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IIT researchers spot biochemical link between fatty liver disease, diabetes

‘S100A6’ adversely affects the insulin secretion ability of the beta-cells, thereby resulting in or exacerbating existing type 2 diabetes.

IANS | New Delhi |

A team of researchers from IIT Mandi on Tuesday said it has discovered a biochemical link between fatty liver disease and type 2 diabetes which allows newer techniques to diagnose and offer new therapeutic pathways for fatty liver-induced diabetes.

The prevalence of non-alcoholic fatty liver disease (NAFLD) in India is rapidly increasing and recent surveys show that 40 per cent of adults suffer from it, according to the team, adding that NAFLD is often associated with type 2 diabetes, with nearly 50 million adults having both diseases.

NAFLD is an independent predictor of insulin resistance and type 2 diabetes.

“However, how NAFLD affects the insulin-releasing pancreatic beta-cell function was not fully understood. We aimed at finding the relationship between beta-cells failure and the accumulation of liver fat produced from carbohydrates in a process called ‘de novo’ lipogenesis,” said Dr Prosenjit Mondal, associate professor, school of biosciences and bioengineering.

The findings were published in the Journal Diabetes.

The research team analysed blood samples extracted from fat-fed mice and human NAFLD patients. Both samples had high amounts of a calcium-binding protein termed ‘S100A6’ (this protein is released by the fatty liver and serves as a communication link between the liver and the pancreas).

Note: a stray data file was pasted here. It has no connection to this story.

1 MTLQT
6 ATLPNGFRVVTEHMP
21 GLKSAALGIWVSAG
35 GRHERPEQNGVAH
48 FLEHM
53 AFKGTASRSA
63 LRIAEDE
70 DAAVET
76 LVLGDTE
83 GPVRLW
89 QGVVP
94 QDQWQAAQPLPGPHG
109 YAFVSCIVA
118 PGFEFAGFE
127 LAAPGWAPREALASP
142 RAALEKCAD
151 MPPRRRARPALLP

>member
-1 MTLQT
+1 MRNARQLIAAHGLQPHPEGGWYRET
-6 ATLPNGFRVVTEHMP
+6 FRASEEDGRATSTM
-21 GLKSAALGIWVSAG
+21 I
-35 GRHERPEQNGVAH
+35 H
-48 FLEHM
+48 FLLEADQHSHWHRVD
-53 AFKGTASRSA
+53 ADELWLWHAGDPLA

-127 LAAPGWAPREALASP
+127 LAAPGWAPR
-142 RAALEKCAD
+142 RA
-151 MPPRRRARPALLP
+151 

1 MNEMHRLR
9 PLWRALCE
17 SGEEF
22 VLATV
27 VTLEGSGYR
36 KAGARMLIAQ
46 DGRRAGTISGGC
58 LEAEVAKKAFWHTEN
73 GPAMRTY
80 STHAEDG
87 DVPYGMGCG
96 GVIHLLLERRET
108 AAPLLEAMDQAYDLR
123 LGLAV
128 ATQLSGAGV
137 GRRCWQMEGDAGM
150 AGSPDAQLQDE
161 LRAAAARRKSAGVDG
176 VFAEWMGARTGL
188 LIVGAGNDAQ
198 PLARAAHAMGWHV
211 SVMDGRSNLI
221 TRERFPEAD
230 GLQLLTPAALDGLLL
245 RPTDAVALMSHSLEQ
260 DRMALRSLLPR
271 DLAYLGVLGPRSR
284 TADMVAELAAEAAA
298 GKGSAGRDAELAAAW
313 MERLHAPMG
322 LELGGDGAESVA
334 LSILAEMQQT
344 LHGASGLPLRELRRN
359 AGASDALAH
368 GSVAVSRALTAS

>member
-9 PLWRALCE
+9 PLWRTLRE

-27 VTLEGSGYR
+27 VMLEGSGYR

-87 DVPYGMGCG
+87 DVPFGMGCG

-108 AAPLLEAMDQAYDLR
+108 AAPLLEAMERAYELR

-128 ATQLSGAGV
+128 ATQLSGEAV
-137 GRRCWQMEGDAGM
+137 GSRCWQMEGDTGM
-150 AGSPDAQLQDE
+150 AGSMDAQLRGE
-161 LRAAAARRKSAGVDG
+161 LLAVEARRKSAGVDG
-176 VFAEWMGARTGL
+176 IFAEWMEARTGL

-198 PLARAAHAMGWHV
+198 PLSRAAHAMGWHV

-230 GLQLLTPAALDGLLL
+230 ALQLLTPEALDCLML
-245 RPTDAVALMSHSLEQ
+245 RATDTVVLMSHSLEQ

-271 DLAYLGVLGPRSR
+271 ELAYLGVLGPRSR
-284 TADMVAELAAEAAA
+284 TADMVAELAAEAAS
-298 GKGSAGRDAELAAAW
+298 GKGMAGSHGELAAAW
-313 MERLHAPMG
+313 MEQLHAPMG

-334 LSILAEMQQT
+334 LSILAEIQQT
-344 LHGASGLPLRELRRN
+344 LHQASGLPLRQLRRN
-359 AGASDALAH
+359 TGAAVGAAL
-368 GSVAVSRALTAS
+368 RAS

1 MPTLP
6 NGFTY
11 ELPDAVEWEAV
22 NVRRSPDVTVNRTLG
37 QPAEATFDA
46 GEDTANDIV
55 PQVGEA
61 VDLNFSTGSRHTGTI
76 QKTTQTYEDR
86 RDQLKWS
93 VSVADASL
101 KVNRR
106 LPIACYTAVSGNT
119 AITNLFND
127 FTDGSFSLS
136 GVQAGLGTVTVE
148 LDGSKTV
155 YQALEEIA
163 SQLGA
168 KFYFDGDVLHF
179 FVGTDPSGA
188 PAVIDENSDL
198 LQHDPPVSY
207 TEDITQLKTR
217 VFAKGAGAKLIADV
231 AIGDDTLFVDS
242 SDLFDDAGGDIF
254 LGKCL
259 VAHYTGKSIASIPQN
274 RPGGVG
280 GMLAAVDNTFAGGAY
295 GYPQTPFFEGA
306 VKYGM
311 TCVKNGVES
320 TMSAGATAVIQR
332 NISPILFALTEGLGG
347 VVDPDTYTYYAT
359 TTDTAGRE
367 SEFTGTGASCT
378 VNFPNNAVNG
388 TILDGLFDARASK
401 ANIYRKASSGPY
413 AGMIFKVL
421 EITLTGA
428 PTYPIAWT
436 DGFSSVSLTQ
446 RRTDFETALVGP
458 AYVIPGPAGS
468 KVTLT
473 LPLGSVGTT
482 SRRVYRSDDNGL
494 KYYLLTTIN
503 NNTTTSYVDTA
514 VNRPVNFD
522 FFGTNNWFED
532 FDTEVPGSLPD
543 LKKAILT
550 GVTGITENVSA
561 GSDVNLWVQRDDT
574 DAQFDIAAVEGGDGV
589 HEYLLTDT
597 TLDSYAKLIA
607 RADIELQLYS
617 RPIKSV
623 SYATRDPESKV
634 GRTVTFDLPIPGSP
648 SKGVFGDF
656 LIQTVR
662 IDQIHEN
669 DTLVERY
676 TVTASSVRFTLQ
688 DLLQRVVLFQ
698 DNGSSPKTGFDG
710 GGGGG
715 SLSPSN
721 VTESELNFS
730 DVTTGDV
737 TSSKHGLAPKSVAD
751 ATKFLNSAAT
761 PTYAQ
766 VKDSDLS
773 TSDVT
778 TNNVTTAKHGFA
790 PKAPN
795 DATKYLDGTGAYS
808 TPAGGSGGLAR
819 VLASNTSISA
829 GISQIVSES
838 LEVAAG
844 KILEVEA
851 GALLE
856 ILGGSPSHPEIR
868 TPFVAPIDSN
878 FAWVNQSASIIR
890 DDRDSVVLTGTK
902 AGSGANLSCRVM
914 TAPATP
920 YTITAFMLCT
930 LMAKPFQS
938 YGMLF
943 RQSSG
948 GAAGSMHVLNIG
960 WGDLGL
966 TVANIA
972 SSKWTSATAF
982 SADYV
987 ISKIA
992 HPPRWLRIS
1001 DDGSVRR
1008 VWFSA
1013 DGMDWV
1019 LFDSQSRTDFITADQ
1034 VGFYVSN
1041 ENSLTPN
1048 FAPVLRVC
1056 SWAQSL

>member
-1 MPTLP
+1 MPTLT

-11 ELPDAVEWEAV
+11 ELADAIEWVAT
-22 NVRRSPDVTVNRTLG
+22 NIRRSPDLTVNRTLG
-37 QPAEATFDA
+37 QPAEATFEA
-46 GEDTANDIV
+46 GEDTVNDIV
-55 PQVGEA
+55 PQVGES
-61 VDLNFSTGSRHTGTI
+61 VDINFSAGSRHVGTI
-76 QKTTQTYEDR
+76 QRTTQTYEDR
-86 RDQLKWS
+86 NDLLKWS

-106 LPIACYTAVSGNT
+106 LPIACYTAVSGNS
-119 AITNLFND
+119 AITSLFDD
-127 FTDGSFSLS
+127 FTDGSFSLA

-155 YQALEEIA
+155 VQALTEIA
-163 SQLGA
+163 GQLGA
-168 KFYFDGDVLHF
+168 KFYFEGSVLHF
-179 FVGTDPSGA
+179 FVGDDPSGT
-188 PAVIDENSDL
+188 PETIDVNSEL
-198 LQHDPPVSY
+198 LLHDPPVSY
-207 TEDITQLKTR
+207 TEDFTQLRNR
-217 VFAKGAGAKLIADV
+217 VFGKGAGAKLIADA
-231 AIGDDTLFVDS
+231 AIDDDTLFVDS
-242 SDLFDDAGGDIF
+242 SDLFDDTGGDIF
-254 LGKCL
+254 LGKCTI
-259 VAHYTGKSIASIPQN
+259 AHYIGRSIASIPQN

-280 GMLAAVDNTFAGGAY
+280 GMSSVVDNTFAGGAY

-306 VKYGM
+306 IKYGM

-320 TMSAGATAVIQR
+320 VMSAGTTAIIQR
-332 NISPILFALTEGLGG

‘S100A6’ adversely affects the insulin secretion ability of the beta-cells, thereby resulting in or exacerbating existing type 2 diabetes.

Biochemically, ‘S100A6’ was found to inhibit insulin secretion by activating the Receptor for Advanced Glycation End product (RAGE) on pancreatic beta-cells.

The study also presents the molecular and cellular events associated with ‘S100A6’ secretion in fatty liver, and its adverse impact on beta-cell insulin release.

However, at a therapeutic level, this study shows that removing the circulating S100A6 from blood can help in preserving beta-cell function.

Furthermore, since the biochemical pathway by which S100A6 acts can now be understood, the use of RAGE antagonistic molecules can restore the functions of beta-cells in NAFLD patients, the researchers said.

“Another important observation was that the depletion of ‘S100A6′ improves insulin secretion and the regulation of blood glucose in mice, which suggests that aS100A6’ contributes to the pathophysiology of diabetes in NAFLD,” said Surbhi Dogra from IIT Mandi.

(inputs from IANS)